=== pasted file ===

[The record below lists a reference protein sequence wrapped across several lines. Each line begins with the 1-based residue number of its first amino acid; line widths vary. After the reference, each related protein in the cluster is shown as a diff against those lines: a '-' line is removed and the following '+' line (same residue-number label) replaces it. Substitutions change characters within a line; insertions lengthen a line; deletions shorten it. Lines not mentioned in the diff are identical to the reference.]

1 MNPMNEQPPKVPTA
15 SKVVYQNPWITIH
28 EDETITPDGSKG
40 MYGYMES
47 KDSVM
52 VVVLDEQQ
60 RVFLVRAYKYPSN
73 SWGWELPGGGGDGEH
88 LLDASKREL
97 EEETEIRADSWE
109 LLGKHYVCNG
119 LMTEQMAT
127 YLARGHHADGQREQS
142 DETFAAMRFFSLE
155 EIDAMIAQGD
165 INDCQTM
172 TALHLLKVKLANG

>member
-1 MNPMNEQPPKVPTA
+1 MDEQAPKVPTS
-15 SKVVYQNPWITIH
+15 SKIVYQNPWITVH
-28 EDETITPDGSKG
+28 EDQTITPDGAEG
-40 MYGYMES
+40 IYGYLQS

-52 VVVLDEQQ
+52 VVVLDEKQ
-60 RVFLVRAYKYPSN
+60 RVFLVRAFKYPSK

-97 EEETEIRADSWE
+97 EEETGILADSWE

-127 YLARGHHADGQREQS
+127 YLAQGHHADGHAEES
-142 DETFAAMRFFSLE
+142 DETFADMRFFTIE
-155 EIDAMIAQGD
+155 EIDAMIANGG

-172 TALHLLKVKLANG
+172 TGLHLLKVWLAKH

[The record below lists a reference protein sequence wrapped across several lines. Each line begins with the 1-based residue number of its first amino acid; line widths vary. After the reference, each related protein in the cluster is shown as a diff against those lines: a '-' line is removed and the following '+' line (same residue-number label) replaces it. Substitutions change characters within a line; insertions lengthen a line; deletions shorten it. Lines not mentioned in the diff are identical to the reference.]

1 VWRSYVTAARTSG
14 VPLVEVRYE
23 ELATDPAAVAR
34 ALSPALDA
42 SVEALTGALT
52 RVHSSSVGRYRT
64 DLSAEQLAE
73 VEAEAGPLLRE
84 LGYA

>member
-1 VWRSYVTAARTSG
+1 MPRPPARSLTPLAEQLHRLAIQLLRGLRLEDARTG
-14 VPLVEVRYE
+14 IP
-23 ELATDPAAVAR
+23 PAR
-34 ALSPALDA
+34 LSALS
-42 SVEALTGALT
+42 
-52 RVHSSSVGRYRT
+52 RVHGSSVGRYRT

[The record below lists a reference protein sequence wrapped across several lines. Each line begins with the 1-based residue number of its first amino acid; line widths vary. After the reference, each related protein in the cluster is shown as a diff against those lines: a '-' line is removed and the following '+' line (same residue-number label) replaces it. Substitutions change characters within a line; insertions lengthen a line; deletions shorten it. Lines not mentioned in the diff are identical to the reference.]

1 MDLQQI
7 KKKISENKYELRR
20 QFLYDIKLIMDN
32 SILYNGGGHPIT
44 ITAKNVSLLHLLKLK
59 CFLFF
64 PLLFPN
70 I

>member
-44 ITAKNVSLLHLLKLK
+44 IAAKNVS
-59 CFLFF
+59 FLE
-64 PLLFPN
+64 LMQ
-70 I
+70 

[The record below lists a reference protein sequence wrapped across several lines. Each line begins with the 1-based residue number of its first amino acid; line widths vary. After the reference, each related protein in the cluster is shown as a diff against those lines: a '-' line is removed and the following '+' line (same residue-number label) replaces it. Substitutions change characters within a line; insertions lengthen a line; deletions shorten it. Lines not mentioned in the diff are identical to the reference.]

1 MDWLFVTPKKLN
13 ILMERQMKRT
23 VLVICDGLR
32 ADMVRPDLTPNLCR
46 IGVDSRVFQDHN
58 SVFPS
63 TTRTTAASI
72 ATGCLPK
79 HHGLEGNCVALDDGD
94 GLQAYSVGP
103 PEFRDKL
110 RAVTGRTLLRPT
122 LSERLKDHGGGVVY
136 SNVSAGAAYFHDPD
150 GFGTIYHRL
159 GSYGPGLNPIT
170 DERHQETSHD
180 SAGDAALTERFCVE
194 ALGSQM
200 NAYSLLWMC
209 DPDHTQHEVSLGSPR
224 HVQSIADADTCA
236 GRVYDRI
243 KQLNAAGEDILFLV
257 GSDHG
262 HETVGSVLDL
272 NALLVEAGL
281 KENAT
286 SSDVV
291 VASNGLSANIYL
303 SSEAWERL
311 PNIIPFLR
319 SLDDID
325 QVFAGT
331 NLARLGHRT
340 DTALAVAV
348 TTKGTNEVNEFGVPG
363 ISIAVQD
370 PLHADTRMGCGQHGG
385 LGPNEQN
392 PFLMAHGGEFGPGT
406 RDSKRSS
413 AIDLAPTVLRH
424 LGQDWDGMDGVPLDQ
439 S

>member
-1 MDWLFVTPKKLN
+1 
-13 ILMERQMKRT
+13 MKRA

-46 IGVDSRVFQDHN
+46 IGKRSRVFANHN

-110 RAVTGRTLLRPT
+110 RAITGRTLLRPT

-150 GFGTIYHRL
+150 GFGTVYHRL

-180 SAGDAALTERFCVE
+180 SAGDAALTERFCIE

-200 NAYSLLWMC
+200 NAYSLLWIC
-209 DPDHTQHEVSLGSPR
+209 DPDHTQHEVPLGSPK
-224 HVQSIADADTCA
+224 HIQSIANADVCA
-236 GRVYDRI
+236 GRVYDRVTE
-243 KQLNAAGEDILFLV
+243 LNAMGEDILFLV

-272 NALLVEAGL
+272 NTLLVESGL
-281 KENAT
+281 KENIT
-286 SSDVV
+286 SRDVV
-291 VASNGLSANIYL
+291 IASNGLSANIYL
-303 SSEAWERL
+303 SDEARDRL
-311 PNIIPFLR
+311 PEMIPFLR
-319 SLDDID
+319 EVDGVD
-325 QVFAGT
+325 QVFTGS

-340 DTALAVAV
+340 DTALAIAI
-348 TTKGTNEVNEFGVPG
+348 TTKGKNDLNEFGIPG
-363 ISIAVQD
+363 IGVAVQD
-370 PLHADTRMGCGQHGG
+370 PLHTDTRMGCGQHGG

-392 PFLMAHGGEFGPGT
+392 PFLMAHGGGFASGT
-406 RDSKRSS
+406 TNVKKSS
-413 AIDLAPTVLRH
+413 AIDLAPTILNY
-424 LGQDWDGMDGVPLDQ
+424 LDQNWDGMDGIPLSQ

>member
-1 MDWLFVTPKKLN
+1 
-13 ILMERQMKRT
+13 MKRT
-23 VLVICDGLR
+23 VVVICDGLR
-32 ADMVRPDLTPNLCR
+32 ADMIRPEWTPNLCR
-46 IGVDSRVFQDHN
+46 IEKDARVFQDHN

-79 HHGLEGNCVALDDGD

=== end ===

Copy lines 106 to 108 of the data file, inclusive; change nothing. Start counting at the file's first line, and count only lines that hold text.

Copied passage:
236 GRVYDRI
243 KQLNAAGEDILFLV
257 GSDHG